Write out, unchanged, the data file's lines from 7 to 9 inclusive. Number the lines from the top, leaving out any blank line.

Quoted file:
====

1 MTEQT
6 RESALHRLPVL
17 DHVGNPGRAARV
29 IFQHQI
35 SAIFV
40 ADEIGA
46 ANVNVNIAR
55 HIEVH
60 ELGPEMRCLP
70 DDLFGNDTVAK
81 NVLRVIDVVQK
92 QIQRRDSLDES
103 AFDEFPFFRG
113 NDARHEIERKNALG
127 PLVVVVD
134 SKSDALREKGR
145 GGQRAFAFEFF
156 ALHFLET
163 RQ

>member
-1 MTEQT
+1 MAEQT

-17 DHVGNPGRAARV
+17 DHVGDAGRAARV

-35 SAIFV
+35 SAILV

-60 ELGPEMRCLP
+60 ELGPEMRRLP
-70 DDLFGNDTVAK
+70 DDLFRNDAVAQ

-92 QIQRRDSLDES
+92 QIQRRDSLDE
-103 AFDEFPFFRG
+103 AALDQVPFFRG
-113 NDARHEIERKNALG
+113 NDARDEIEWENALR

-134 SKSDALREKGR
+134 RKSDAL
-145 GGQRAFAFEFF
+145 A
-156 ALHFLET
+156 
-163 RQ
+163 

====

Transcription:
46 ANVNVNIAR
55 HIEVH
60 ELGPEMRCLP